This is the second part of a three-part series looking at the rush philosophy of Monte Kiffin’s “Tampa-2.” Part 1 looked at the origins of the slant-nose 4-man line which is a regular feature of the Dungy/Kiffin scheme.
It seems obvious, but defensive play is mainly a reactive activity. As Dave Campo explained to me a few summers ago, players on an offense leave their huddle knowing where they are going on each play. It’s the defense’s duty to tease out their intent as much as possible pre-snap and to react as quickly as possible once the play is recognized.
The challenge for innovative coordinators is how to minimize and even eliminate the offense’s edge. Some, like Buddy Ryan and Jerry Glanville, pressured the offense and made them the unit which adjusts. In Pittsburgh, Tony Dungy played in and later coordinated a scheme which used power and penetration to disrupt opponents. It relied on four-man pressure and looked for that pressure to feed turnovers into a back seven which played controlled zones.
When Dungy moved to Minnesota in the early ’90s, he worked with a coach who took a very scientific approach to line play. John Teerlinck had earned a Masters degree in physical education which coordinating Eastern Illinois’ defense in 1979. Teerlinck’s topic was on movement and reaction in a sports context. Teerlinck wanted to learn what factors affected an athlete’s reaction time. He looked at stimulus-response activities, looking for ways he could reduce his players’ reaction times.
Teerlinck drew four conclusions from his research, which he began applying to line play:
- Stronger stimuli produced better reaction times;
- All reaction times are reduced through repetition;
- Stimuli which are the hardest to identify can be improved the most by repetition;
- Any type of response can be taught to respond to any type of stimuli.
Teerlinck used his stimulus-response research to produce the Jet technique. This is an attacking, pass-first approach which attempts to win the snap. Teerlinck and Dungy looked for linemen who had natural explosion (they call it get-off) and trained them to react to balls being snapped the way sprinters react to starting guns.
The tackles and ends played one-gap at all times. They were not to give their opponents clear targets to hit. They were schooled to give offensive linemen “half a body” at most and to “make themselves small.”
They lined up like sprinters in blocks with all the weight on their hands. Their stimulus was the ball — if that was the first object that moved. The coaches took it upon themselves to find earlier stimuli, if they existed. If the quarterback moved a leg a fraction before the snap, that became the stimulus to track in that week’s game plan.
The players were taught to bend the rules on snaps. They were to crowd the line of scrimmage as much as possible, leaving a “credit cards worth of space” between themselves and the football. If the center lifted the ball every time, that was licence to crowd a few inches closer. The coaches studied officiating teams, looking for those who could let the defensive line creep across the nose of the ball. The defense received weekly reports on the officials’ tendencies.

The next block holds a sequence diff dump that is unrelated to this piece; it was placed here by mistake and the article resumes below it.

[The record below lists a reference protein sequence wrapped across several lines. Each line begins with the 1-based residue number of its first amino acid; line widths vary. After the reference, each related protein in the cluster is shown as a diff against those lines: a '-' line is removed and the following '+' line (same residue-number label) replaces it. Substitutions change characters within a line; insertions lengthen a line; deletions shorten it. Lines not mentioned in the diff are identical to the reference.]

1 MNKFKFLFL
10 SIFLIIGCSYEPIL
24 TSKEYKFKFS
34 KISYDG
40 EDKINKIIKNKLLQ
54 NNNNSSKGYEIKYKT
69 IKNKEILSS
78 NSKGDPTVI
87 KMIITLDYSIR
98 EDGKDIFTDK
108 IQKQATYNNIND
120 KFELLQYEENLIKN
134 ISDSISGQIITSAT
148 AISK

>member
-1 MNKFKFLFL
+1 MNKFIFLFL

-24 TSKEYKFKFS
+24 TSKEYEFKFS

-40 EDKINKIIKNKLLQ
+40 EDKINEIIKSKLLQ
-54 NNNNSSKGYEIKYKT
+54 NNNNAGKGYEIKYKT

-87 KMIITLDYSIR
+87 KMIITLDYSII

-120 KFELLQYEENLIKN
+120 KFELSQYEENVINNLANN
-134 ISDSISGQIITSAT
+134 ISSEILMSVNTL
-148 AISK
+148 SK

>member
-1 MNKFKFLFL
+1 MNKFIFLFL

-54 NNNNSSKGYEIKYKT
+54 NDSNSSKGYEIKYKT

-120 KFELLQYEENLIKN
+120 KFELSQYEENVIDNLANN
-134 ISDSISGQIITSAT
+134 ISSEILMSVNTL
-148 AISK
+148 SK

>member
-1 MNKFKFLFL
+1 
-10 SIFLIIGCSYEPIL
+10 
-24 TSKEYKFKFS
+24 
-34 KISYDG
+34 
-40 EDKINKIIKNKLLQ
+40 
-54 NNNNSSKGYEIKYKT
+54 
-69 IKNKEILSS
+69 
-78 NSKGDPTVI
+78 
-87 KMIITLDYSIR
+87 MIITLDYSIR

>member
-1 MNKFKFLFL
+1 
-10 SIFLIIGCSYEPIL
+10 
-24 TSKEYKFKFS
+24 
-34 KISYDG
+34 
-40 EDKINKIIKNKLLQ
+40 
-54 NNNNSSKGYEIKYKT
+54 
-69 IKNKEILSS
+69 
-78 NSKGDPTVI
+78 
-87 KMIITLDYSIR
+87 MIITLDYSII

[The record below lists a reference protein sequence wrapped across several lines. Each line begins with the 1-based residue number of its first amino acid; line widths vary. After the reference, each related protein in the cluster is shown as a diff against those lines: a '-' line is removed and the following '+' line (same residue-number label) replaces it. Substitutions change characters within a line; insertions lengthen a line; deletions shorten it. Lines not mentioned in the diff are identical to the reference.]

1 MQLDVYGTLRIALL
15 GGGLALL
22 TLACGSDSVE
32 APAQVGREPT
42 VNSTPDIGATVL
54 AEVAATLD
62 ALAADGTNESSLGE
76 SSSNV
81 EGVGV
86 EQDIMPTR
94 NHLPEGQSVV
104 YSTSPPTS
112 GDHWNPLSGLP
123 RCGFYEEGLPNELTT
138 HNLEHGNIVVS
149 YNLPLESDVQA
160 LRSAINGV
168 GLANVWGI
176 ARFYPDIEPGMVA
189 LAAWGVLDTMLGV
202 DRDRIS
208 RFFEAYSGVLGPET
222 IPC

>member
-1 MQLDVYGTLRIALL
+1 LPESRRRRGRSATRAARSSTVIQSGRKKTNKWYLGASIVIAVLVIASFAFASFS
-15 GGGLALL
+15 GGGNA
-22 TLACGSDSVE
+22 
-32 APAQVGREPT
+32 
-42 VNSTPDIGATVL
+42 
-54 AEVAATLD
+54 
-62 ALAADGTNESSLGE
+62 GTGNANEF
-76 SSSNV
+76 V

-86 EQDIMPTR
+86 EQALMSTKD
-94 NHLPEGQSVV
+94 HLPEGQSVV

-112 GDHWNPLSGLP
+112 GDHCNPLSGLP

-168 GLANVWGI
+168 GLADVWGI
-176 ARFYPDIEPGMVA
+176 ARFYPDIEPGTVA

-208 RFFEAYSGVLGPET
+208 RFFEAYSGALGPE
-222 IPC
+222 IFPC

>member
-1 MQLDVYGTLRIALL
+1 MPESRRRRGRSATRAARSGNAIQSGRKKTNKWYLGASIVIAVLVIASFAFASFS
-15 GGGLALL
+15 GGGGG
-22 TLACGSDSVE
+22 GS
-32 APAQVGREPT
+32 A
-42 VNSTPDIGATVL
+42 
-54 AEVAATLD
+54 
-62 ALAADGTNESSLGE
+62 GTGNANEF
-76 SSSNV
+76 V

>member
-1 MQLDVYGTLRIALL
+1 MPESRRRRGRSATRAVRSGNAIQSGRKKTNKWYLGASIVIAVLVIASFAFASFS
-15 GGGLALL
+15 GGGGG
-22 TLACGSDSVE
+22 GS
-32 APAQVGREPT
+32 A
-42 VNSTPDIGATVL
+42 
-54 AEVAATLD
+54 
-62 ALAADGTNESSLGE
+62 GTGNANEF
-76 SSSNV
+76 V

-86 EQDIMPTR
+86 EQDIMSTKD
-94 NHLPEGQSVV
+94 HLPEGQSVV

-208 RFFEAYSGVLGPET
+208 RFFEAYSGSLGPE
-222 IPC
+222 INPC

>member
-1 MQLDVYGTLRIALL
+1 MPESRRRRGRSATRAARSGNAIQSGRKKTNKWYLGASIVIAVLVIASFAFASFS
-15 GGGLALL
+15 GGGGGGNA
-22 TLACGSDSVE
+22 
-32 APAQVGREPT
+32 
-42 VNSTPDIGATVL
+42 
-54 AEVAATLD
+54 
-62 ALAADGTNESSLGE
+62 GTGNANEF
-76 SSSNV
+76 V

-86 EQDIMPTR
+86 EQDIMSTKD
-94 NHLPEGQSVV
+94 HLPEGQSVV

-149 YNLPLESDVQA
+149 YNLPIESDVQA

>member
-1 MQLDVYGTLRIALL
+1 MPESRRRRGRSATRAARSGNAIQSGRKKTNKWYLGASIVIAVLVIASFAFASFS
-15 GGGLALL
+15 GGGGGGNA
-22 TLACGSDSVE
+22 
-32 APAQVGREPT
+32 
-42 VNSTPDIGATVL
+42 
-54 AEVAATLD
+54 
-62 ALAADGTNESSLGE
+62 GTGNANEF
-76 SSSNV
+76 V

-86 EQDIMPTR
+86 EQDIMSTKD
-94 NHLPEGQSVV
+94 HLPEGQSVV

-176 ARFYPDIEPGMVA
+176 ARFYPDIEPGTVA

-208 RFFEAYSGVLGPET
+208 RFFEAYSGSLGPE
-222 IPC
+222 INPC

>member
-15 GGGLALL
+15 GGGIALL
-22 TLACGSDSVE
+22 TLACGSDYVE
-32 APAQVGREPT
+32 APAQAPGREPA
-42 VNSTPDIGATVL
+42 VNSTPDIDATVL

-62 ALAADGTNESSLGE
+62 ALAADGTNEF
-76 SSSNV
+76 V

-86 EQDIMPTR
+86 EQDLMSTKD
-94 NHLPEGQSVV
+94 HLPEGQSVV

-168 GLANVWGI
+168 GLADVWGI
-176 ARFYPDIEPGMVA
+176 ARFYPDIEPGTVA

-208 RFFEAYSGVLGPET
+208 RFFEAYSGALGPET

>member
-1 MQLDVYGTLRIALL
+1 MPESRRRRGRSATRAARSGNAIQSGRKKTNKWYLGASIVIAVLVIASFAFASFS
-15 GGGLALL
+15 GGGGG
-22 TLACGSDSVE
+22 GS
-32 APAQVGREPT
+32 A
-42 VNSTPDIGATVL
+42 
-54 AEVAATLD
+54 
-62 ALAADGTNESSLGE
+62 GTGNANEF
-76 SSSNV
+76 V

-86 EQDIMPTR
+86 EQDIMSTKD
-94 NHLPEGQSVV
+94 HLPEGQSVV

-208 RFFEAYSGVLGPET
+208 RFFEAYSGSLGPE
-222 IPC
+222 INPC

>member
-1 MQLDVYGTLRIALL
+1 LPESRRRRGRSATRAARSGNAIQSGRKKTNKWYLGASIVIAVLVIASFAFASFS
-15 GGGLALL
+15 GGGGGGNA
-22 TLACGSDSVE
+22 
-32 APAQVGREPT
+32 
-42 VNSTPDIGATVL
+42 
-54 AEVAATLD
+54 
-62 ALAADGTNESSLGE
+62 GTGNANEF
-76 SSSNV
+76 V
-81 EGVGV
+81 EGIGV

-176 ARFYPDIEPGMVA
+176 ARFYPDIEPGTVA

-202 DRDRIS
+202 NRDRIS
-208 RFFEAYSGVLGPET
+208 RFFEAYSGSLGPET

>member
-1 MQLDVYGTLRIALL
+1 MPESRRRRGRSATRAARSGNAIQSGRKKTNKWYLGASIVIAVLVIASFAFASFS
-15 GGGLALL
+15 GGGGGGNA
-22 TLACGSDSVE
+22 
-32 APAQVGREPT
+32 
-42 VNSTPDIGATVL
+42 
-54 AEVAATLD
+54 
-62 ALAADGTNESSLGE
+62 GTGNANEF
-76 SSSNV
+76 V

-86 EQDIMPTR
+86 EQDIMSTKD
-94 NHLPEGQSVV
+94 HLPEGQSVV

When the ball was finally snapped, the lineman’s initial task was to explode across the line, to gain penetration. While that was going on,the linemen were to key on a second stimulus, the offensive lineman’s movement. Teerlinck’s players were drilled on which action to take once they recognized the stimulus, and to make these reactions second nature. In this frame, you see how the tackles react to a lineman’s down block, which is supposed to tip a trap:
While Teerlinck’s linemen deeloped automatic recognition of the blocks they would encounter, the Jet was above all a rushing technique. The linemen were to get upfield and attack the quarterback. If they encountered a run, they were supposed to stop it on the fly. The technique tried making play-action passes ineffective; if linemen were rushing all the time, they should not be fooled by a run-fake.
The Jet technique seems vulnerable to teams which could run effectively, yet it worked. In ’94 the Vikings ranked 1st in rush defense, allowing just over 68 yards a game. Though his line had lost Pro Bowl end Chris Doleman, Teerlinck’s tackles, John Randle and Henry Thomas, combined for 20.5 sacks.
Teerlinck left to become the Lions DC in ’95. Dungy also lost his linebacking coach Monte Kiffin that year, Kiffin leaving to coordinate the Saints defense. The following year, Dungy became Tampa Bay’s head coach and hired Kiffin to run his scheme. Kiffin recruited USC’s line coach Rod Marinelli to teach Teerlinck’s speed roles. Marinelli got Warren Sapp and Simeon Rice to thrive in the scheme, and he and Kiffin won a Super Bowl in 2002.
Teerlinck, meanwhile, moved to Denver, where he helped DT Trevor Pryce reach the Pro Bowl. He also helped Mike Shanahan and DC Greg Robinson win two Super Bowls. When Tony Dungy was fired by the Bucs in 2001, he took over the Colts. There, Dungy re-united with Teerlinck, who developed Dwight Freeney and Robert Mathis. They won a Super Bowl in 2006.
The Jet has worked, for tackles and ends alike. Most important for Cowboys partisans, tackles and ends who appear too small have thrived in it. Freeney played over a decade of super football at 6’1″, 268 lbs. His book-end Robert Mathis played at 6’2″, 245. Henry Thomas, the Vikings nose tackle Jimmy Johnson tried in vain to include in the Herschel Walker trade, weighed only 277 lbs.
Size matters less than quickness in the Jet. If fans have any doubts that Marinelli will continue these techniques, the sign outside the Valley Ranch D-lineman’s office which reads, “Rush Men” makes it plain. The Cowboys will learn the Jet.